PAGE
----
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Welcome to the Dental Office blog. On this site we will share information on how we conquer the real-world challenges that we each face in our pursuit of running high-quality, successful, profitable and harmonious dental offices.

The Dental Blog invites you to share your knowledge, successes, failures and crazy stories with fellow dental professionals. Sharing our combined knowledge, we can each create our own unique dream practices.

Tuesday, February 12, 2013

Dentist Wants More Time Off – How to Deal With the Staff?

A dentist recently told me that he was going to take five weeks of vacation this year and did not know how to deal with his staff. In the past he had given his staff members two weeks of paid vacation and he did not know how to approach the situation with his six staff members.

His first thought was to give them all an extra week of paid vacation (for a total of three weeks of paid vacation) and then to take the other two weeks of his vacation time as non-paid time away from work. He felt if he closed for five weeks and increased their paid vacation by one additional week that they would be happy. He approached his staff about this idea and was nearly burned at the stake! He called me and asked for my advice.

After laughing for quite some time at the picture that he painted of the mutiny in his office, I asked him to look at the situation from his staff’s perspective. His staff relied upon their income from his practice to keep their households afloat. Two weeks of reduced pay was a hardship for them. He was asking them to take a pay cut so that he could enjoy longer vacations.

I suggested that he PAY his staff for all five weeks of his vacations. That they use that time to – clean the office, restock, clean up charts, call patients, make sure the hygiene schedule was on track, take continuing education courses, talk at elementary schools about oral hygiene (bring the big teeth) and do other activities that would make the practice nicer and run better.

They decided that each staff would get one extra week vacation (for three weeks away), that each staff member would use five days to do their continuing education units and that they would use the remaining five days to do additional work in the office pertaining to their job.

The dentist will get his five weeks of vacation, the office will be in better condition, everyone will be up to date on their continuing education needs and most importantly – there will be NO STAFF MUTINY!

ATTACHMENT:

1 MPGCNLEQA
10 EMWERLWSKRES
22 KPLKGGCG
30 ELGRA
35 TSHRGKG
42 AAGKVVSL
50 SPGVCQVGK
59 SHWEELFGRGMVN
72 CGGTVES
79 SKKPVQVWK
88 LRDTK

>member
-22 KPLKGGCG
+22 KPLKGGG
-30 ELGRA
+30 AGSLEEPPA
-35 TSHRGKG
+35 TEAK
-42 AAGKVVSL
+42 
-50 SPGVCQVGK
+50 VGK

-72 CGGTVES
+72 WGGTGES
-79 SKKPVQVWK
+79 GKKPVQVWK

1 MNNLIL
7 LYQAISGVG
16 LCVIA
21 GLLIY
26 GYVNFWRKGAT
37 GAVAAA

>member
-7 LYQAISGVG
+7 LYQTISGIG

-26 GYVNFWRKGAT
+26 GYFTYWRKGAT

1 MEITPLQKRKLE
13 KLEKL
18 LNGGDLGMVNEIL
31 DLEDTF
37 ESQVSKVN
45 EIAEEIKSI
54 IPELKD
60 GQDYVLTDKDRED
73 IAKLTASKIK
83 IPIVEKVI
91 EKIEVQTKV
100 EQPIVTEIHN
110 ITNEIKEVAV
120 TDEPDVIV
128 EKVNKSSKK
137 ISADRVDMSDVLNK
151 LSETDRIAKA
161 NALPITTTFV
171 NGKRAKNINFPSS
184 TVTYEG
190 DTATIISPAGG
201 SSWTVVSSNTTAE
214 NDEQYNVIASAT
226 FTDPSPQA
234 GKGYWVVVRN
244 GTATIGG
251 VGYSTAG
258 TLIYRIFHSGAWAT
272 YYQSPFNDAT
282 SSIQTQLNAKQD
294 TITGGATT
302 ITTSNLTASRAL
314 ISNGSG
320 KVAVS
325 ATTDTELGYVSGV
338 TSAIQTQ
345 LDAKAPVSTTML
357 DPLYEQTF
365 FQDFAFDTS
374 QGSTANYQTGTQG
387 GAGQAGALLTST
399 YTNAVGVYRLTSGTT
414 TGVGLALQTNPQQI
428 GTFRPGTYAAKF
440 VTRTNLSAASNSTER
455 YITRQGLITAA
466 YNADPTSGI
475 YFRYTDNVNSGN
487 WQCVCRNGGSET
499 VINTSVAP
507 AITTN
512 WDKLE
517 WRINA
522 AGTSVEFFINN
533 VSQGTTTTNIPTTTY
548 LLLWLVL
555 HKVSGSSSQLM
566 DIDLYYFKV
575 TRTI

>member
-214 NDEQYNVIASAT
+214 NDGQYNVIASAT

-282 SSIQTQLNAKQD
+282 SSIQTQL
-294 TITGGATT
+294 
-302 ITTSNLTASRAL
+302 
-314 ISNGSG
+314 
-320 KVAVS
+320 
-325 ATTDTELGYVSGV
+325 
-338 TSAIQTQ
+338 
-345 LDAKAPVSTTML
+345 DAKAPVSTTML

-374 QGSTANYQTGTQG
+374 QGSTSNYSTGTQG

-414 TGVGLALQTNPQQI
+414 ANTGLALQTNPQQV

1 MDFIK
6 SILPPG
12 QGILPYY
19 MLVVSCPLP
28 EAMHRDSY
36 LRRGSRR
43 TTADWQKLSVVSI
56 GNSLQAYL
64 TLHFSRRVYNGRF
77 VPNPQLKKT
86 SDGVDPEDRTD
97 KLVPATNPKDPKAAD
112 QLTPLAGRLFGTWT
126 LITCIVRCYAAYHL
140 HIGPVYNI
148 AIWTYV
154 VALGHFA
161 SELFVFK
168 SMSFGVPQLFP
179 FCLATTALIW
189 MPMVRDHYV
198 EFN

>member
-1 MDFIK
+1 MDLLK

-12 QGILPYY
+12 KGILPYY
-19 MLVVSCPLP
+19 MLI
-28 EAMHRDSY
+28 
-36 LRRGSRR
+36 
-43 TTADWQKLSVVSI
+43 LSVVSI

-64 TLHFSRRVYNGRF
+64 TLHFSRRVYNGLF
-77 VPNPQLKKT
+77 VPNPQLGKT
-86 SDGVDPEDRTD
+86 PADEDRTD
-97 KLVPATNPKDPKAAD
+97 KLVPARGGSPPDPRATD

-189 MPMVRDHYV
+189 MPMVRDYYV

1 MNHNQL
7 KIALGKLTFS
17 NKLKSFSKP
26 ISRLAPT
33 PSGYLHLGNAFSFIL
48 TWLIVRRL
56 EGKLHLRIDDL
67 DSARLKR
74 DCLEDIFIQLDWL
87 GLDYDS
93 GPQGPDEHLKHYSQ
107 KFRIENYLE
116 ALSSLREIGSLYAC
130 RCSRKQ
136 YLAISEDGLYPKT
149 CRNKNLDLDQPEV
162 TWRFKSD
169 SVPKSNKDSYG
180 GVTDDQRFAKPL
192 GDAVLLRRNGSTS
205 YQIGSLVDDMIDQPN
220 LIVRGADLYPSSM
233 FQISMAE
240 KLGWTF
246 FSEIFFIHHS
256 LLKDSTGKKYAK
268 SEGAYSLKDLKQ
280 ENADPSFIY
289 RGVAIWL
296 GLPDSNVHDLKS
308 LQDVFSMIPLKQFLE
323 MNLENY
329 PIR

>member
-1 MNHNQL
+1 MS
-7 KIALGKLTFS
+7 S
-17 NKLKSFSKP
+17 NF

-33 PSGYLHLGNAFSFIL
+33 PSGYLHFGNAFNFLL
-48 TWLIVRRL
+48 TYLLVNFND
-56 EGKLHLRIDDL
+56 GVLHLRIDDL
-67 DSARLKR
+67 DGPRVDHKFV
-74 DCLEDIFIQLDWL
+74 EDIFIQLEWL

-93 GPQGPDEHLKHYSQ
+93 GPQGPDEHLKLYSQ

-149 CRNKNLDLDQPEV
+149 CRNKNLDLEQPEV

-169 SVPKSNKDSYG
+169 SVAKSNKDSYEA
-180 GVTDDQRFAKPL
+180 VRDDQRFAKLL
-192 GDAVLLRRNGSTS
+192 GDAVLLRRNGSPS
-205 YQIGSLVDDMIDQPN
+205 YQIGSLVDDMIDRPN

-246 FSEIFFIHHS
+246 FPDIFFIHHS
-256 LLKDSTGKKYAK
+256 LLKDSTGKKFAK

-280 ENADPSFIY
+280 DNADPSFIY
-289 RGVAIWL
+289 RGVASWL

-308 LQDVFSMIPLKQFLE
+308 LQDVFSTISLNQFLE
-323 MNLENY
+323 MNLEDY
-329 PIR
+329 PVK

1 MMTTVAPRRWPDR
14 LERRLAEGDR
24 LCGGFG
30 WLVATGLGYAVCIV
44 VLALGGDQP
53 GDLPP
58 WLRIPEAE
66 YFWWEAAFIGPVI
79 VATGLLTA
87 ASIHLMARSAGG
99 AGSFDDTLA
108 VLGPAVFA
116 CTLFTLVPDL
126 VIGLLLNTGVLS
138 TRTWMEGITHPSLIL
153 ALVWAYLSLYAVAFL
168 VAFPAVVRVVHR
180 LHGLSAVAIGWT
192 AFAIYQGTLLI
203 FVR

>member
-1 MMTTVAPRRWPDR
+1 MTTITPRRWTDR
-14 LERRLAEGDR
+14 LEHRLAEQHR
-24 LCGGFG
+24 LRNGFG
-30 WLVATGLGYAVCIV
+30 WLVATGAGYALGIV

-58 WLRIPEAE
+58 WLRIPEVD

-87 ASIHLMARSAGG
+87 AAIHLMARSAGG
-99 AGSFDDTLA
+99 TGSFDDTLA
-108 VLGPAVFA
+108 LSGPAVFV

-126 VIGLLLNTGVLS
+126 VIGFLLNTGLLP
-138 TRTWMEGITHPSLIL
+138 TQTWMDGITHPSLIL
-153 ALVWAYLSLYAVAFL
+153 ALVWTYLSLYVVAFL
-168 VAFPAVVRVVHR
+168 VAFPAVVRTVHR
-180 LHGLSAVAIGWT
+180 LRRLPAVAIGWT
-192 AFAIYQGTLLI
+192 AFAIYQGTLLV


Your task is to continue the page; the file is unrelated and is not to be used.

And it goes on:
Dr. Corey Gold
President - Advanced Continuing Education Systems

Tuesday, February 5, 2013

Inappropriate Staff Dressing?

I received an email from a male dentist who was unsure of how to handle the situation of a young, attractive dental assistant who was dressing inappropriately.

The first thing I asked him was to be more specific as to what he meant by inappropriate dress. He said she was well endowed and would wear revealing clothe that showed too much top and shorts that did not cover enough bottom. He said that her attire would work in a night club or on the beach but was not what he wanted for his office. He was worried that by talking to her that he might offend her or get a harassment law suit. Additionally – the rest of his staff was not happy with her appearance either!

I told him that he could choose to create a dress code that demanded that the entire staff (or just clinical staff) wear scrubs while they work. If he did this he would have to either provide the scrubs or uniforms for the staff or give them a uniform cash allowance.

Another option was to create an office dress code that allowed more freedom of choice but set limits as to sleeve length, cleavage exposed, stomach exposed, pant or skirt length, etc… This method would require more staff buy in but would also work. The dentist might have to give the staff a clothing allowance because staff would be ruining their own clothe during work. I personally opted for having scrubs and providing them for my staff. I let the staff pick out the outfits and we all loved them. They often picked really funny colors or patterns.

Dr. Corey Gold
President - Advanced Continuing Education Systems